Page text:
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Securing Canada's future by advancing the agriculture industry.

 

Brent Collins – Head of Canola Seeds – North America

Innovation and technology used in modern farming has come a long way, but the general public’s perception of how their food is grown has not. At any time, today’s farmer is a scientist, a meteorologist, a mechanic, a statistician, a marketer, and a steward of his or her land. But for many, the first thought that farming conjures isn’t necessarily digital innovation or biotechnology. The reality is that modern agriculture is overlooked as the innovative, forward-thinking, and constantly evolving industry it is.

 

Countries around the world are looking to position themselves for economic growth and prosperity, as the pandemic wanes. It cannot be understated that agriculture represents a tremendous opportunity for Canada. To fully unlock our potential as a nourisher of nations, we need to embrace science and innovation across all sectors — particularly agriculture. What’s stopping us? Modern farming practices are largely misunderstood by the general consumer. But if science and technology are generally viewed as a force for good in industries such as medicine, why are they viewed differently in agriculture?

 

The discussions about vaccines is ubiquitous, and the recent federal budget highlighted biotechnology as it relates to them. Biotechnology also has deep value in agriculture, which was unfortunately overlooked in that context. This was a missed opportunity for several reasons. First, the agricultural industry helps drive Canada’s economic and social priorities — from market access and development, to travel gateways and humanitarian assistance. Second, the sector provides opportunity for trade, innovation, and advancement; Canada’s development of canola shows us how such innovations can be nurtured here and exported globally. Last — but perhaps most important — Canada has the potential to become a world leader in agriculture by 2025. Ambitious? Maybe. But with supports in place, it is achievable.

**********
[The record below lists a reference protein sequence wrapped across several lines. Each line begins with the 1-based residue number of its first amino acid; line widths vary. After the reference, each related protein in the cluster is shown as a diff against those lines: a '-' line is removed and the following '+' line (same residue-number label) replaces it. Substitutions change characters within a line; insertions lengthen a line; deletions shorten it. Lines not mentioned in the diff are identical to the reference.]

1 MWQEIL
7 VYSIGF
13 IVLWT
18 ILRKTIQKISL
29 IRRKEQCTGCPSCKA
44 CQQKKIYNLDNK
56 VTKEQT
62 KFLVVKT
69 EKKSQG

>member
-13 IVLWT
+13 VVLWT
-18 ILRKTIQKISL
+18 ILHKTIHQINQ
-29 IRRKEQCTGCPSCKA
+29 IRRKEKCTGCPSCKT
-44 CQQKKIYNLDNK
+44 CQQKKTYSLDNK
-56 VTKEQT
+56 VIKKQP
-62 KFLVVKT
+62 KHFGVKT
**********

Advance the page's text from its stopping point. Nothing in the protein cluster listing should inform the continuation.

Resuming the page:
The need to educate and inform the public is not a new challenge recognized by our industry, and while collective efforts to date have certainly helped — such as Nature Nurtured an initiative supported by organizations throughout the value chain to connect Canadians with digestible information on gene editing — we still have a long way to go. The belief that the tools used to produce food, such as crop technology and gene editing, are bad for people’s health and the environment, is pervasive. Contrary to this belief, innovation in seed traits and plant breeding have produced better yields and increased resistance to things like extreme weather. This has helped to protect the food supply from climate change, disease, and pests, which would otherwise hamper growers and threaten Canadians’ access to safe, abundant food.

"…innovation in seed traits and plant breeding have produced better yields and increased resistance to things like extreme weather. This has helped to protect the food supply from climate change, disease, and pests, which would otherwise hamper growers and threaten Canadians’ access to safe, abundant food.”